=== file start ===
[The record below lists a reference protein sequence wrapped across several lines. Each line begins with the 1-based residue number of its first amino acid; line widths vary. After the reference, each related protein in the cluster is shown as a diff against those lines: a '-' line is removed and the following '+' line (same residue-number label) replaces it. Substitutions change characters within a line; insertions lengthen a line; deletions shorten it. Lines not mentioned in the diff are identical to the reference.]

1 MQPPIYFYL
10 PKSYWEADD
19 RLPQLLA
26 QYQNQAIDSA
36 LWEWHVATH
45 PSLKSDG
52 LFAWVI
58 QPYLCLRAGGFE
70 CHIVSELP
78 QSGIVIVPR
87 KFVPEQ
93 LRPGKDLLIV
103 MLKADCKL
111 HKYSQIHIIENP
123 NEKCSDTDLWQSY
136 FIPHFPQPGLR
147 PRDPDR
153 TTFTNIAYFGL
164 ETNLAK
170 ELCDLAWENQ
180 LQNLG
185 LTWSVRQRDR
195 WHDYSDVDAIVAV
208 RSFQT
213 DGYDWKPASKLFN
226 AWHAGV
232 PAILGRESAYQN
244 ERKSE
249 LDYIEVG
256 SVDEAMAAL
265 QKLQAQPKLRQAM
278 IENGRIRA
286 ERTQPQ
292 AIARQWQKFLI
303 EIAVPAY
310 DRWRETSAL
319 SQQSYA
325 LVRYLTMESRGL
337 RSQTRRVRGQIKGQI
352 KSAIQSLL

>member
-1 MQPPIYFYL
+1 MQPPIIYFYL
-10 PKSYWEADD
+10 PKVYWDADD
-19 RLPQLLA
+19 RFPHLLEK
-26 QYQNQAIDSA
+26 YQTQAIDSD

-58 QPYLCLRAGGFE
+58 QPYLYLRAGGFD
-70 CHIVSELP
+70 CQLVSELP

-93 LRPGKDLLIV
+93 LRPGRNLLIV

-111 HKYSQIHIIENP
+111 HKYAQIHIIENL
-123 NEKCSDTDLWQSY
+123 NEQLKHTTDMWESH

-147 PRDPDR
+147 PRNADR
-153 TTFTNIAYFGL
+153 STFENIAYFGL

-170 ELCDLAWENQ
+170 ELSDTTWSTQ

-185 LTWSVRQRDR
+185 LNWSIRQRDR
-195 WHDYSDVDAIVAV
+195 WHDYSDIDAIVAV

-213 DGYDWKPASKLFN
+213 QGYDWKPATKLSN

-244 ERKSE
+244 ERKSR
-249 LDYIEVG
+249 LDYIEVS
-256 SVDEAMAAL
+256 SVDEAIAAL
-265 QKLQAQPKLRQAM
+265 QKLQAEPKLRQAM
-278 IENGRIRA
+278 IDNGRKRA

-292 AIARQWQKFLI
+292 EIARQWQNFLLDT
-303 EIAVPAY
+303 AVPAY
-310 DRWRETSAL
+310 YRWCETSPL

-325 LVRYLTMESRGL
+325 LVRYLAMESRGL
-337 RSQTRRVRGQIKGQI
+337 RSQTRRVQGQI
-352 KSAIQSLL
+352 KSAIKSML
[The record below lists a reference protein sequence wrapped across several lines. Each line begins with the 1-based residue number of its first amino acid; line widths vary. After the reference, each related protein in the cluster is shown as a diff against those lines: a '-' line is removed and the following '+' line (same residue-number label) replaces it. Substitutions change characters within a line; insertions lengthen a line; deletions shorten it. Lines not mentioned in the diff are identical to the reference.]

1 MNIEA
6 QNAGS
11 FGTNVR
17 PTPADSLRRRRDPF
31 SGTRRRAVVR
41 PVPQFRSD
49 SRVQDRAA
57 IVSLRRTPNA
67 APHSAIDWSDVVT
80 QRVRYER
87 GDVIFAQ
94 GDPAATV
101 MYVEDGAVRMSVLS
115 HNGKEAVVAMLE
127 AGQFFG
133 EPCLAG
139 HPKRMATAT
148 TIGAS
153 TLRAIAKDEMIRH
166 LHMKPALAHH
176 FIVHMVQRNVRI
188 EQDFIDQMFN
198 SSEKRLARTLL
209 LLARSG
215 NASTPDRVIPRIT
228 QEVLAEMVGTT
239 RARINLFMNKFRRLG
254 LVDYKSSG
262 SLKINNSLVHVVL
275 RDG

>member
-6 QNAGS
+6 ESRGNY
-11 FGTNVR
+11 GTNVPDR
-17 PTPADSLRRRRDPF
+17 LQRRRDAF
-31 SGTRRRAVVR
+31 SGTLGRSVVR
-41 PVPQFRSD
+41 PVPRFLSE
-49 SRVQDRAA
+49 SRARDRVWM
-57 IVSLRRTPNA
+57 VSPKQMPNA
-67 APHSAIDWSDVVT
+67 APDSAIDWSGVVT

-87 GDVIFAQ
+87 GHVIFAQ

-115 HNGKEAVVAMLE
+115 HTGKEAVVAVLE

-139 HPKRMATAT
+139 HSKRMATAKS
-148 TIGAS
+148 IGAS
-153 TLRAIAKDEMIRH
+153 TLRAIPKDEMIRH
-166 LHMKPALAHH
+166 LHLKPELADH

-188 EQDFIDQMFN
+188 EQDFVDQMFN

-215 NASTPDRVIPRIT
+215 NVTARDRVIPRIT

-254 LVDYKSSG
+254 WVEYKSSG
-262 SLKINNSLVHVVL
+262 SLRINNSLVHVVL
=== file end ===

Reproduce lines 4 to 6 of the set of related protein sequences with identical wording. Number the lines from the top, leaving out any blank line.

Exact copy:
19 RLPQLLA
26 QYQNQAIDSA
36 LWEWHVATH